“It was incredible and I got the goose bumps just thinking about it,” Duggan said of playing in front of so many people. “I think for a lot of the girls on the team, we’ve never seen anything like that. … It created a great atmosphere in the building and really got us going in the game.”

Count Wisconsin coach Mark Johnson as one of the people who was extremely proud of what the night accomplished.

“The people of Madison really came out and supported what we were trying to do tonight,” Johnson said. “There are not many games, this being the first women’s college hockey game, to have over 10,000 people watch.”

The final attendance figure blew Johnson away.

“I was anticipating anywhere from 6-8,000 people and we got well past that,” Johnson said. “That’s a tribute to the people who support our program.”

But Johnson also noted that a fortunate scheduling date and strong promotion of the game helped lead to its incredible success.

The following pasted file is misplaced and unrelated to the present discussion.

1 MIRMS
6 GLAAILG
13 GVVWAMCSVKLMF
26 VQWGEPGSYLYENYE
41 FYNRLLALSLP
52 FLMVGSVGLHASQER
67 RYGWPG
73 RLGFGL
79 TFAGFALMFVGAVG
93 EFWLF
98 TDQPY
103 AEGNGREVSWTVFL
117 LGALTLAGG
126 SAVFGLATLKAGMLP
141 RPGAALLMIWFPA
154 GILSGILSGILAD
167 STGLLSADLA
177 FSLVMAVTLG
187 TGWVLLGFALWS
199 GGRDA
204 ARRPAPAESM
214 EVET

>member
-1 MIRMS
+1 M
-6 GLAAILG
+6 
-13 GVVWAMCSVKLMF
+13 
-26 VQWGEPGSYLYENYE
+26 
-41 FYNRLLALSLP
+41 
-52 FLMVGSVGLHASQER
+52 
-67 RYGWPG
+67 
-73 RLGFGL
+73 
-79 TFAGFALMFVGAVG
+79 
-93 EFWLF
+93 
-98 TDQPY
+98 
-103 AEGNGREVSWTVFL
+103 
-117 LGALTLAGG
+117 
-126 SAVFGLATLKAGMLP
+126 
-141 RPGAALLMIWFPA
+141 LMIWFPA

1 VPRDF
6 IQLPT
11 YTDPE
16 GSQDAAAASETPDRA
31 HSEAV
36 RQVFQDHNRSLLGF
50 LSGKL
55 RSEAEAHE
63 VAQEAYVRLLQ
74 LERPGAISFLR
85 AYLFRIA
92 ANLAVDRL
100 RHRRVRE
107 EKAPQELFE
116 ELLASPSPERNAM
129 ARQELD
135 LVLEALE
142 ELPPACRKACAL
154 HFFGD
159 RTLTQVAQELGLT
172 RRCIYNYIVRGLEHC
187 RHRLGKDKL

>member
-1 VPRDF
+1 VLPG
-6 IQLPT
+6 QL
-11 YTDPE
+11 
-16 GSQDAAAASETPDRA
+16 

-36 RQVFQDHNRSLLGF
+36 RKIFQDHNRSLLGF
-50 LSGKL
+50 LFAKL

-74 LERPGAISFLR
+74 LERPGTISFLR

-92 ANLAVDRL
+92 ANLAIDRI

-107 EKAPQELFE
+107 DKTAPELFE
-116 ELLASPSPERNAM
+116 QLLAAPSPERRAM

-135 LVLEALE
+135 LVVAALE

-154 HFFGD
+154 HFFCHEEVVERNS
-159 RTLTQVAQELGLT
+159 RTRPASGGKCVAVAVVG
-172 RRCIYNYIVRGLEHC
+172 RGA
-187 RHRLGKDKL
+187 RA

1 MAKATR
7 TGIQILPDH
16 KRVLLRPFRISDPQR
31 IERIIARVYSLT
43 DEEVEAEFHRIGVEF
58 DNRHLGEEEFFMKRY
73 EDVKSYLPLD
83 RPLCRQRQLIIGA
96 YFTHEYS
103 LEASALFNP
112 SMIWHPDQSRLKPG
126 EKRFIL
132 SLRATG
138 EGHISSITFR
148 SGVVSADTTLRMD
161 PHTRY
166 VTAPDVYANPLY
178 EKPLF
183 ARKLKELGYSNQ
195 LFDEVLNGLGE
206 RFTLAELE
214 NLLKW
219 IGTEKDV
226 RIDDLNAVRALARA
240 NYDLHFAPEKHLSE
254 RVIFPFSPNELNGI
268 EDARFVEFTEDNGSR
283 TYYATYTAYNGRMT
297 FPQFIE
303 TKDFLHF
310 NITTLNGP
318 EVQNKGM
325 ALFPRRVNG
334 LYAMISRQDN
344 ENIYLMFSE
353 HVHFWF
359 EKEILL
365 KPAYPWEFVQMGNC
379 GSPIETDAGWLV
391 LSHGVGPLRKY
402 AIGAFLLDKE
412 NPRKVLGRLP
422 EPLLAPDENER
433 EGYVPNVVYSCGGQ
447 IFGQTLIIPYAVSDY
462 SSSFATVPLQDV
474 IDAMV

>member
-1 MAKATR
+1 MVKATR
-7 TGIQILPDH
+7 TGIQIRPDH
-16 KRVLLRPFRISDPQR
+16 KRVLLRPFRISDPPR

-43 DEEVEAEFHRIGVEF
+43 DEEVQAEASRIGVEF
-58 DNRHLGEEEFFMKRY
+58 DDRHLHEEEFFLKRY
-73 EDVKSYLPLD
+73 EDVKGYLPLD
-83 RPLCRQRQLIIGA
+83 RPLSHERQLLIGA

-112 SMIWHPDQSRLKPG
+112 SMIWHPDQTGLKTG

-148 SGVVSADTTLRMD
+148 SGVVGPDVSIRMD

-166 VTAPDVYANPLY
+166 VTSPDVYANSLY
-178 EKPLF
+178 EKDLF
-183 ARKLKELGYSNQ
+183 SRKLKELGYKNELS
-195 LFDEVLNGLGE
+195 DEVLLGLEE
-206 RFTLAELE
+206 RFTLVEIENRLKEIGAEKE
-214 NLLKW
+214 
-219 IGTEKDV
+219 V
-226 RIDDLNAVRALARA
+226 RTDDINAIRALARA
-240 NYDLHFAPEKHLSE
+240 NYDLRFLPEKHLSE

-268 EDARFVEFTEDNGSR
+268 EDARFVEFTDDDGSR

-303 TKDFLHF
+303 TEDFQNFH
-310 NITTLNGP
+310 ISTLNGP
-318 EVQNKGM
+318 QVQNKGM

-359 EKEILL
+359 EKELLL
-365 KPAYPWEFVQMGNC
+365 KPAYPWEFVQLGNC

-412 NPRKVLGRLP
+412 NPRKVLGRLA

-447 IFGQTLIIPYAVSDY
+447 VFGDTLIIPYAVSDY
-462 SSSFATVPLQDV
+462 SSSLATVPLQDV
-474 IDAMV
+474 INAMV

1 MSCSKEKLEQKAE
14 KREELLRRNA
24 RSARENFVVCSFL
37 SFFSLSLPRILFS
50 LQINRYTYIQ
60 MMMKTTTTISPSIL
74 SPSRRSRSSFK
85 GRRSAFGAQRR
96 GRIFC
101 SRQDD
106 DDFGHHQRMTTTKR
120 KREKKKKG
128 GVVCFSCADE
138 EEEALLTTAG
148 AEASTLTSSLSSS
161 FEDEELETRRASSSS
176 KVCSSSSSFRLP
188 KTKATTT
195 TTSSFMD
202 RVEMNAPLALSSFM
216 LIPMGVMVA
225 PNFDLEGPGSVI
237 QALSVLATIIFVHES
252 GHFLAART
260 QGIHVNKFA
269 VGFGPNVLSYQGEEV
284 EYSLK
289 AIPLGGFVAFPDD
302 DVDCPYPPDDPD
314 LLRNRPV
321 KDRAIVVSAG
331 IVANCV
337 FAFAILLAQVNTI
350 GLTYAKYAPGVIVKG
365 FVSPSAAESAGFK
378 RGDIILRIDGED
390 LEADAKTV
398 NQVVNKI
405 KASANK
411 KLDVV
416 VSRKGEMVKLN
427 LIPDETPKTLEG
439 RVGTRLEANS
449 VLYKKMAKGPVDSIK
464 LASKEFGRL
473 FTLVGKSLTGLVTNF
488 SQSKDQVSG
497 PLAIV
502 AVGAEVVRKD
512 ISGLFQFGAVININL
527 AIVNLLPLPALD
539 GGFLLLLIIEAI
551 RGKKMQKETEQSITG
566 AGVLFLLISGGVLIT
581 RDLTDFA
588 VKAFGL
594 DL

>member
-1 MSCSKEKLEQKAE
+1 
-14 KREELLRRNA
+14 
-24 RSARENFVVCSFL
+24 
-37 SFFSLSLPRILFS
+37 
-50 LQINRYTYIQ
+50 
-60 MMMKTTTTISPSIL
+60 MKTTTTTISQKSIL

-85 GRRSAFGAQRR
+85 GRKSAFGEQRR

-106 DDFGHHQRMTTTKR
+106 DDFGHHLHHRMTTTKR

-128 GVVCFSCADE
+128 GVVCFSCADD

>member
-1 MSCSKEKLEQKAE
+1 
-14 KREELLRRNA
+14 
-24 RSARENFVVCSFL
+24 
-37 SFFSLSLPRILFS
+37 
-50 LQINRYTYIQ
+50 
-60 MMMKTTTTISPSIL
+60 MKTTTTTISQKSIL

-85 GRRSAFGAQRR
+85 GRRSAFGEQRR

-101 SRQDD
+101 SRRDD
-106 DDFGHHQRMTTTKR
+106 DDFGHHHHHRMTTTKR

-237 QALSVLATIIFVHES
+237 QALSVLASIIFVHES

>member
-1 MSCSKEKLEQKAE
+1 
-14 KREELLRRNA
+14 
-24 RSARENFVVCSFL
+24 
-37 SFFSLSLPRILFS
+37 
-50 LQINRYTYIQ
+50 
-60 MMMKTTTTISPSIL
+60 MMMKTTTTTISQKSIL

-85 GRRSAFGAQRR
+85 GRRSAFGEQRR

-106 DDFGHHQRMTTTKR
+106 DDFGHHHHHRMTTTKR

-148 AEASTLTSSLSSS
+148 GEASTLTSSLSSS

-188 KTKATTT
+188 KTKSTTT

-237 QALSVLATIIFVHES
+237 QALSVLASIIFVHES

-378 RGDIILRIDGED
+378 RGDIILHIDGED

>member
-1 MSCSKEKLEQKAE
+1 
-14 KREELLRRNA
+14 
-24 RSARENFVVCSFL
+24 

“Our marketing department did a great job of getting the word out, but we were lucky with the having the Wisconsin men’s basketball team and men’s hockey team out of town for the weekend,” Johnson said. “We became the only show tonight in Madison.”

Even though his team ended up on the losing end of a 3-1 decision, Minnesota coach Brad Frost felt like the night was a special one for his players.

“It was a great experience for our players and I was kind of itching to play myself,” Frost said. “When you see a big crowd like that, whether it’s your own crowd or the opposition’s crowd, you feed off that. It felt like you were playing in a big game, which tonight was.”

Frost could tell right away that his team was in for a challenge with how fast the Badgers came out of the gates.

“Wisconsin came out tonight with really good energy, like we knew they would feeding off the big crowd,” Frost said. “They were able to get those two quick ones in the first period [by taking advantage of it].”

One player who was clearly motivated by the atmosphere was the Badgers’ Brianna Decker. The sophomore forward scored a brilliant short-handed goal six-and-a-half minutes into the first period.